I ask about his life, his parents, school. (We have a 24-minute ride ahead of us and he is sitting in the front seat, so I figure we’ll probably be talking the whole ride home.) He grew up in the U.S. His parents were born in the Philippines. Our conversation is the epitome of small talk. Or so I think it is. When I ask about his parents, he responds and says someone is always watching the house. I find this an odd statement.
He asks about the radio. Can I turn it on? he asks. Is there a particular station you’d like to hear? No. What about some CDs? I hand him my paltry collection of CDs, maybe six, all told. (I’ve never been one to own, have, organize or assemble a lot of music.)
He spends about 15 seconds barely looking at the CDs then puts them down. Maybe you could just pick one and try…an experiment, I offer. He does. He picks Lee Mayjahs?, Moon Mix, Vol. 3, made by one of my favorite—if not obscure to most of the world—DJs. (Why Lee Mayjahs? has the question mark after his DJ name, I don’t know, but he does.) I have had some of my best nights out dancing when Lee Mayjahs? was playing a set, and I’m happy with my passenger’s music choice.
This CD is rather mellow, but he decides he likes it and wants to take a photo of the CD before he goes home. We travel down the road together, making more small talk.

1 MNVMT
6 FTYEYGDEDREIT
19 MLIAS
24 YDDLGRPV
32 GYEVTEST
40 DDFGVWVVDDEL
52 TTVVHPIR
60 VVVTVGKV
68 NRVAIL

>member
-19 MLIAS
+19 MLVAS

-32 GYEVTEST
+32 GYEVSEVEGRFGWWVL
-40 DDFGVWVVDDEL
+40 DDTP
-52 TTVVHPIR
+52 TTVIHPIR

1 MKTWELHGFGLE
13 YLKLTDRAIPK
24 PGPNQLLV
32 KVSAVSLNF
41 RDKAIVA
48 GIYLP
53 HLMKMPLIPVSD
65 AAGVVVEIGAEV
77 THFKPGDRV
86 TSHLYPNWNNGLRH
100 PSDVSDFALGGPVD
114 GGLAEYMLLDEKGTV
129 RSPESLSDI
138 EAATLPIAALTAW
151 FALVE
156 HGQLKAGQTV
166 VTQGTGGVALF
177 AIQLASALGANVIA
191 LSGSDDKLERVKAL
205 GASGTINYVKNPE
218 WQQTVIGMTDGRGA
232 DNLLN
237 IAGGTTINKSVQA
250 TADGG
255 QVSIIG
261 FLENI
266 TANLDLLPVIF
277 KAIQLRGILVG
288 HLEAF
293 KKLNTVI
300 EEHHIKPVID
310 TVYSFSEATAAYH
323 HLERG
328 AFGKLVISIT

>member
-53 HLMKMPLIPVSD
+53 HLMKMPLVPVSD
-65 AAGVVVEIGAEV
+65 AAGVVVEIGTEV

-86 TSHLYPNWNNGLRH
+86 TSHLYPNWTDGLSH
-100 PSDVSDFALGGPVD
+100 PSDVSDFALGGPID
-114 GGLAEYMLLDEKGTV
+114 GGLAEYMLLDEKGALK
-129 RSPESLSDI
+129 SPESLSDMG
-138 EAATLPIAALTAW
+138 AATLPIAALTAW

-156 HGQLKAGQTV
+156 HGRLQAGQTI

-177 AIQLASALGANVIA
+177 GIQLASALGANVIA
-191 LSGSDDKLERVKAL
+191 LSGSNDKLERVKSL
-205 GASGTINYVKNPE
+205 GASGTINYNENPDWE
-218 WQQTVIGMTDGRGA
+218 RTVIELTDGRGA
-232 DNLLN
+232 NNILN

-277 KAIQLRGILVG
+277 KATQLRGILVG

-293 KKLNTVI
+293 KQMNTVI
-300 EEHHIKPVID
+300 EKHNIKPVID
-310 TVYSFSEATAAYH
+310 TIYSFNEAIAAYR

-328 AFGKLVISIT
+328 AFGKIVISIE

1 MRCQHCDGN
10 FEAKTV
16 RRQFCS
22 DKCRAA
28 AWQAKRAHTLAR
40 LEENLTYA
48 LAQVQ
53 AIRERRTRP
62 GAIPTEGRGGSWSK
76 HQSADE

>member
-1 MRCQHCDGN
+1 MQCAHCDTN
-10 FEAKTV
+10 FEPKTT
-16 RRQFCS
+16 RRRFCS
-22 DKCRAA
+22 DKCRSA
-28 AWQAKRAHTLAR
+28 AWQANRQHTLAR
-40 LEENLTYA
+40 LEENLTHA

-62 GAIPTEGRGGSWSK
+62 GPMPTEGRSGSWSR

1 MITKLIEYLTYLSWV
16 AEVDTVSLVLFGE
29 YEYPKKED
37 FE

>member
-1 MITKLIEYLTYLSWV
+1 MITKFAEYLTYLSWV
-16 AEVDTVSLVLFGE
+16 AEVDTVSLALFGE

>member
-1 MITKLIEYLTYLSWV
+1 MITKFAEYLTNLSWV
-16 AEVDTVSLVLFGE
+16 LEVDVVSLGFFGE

my uber hq?
He asks me where my Uber headquarters are. My headquarters? Do you mean where I live? No, where do you drive? Oh, I drive where I am. If I’m at home and want to drive, I drive there. Tonight I was at a dance near the university, and I drove afterward.
We get near his home. I ask at which house I should drop him off. He starts talking about Uber driver ratings and how he doesn’t like to have to give ratings but Uber won’t let him book another trip until he rates the prior driver. (I didn’t know this. You learn something new each day, right?)
right here is good
I tell him I hope he’ll give me a five-star rating. I get a noncommittal grunt. I ask again which house is his. He tells me that he likes to keep it vague (as though this is how he rolls, but I remember he told me earlier that this was only his second-ever Uber ride, and I think that what he has just said is rather odd). He tells me that I can drop him off here…this is fine…right here. I stop the car, he gets out, and he walks off.
Meanwhile, as I’m now in the midst of dark suburban streets unknown to me, I need to pull up GPS and get directions so that I can get back onto a major road.
My just-exited passenger walks slowly in the street. He has barely moved from where I dropped him off. Then he turns around to look at me suspiciously. Now I get it! He thought I was probing him for information and casing his house for a robbery.
My GPS indicates to drive toward where he is standing; instead, I choose to do a U-turn and go in the other direction.
A robbery? Mercy, child! Learn to feel, sense, know.
Key experience: As I drive away, I remember one of my favorite quotes: “Someone else’s opinion of me is none of my business.”
I head home, keeping my Uber app on; fortunately, no more calls come in for the night. I’m cooked. That last ride was a doozy.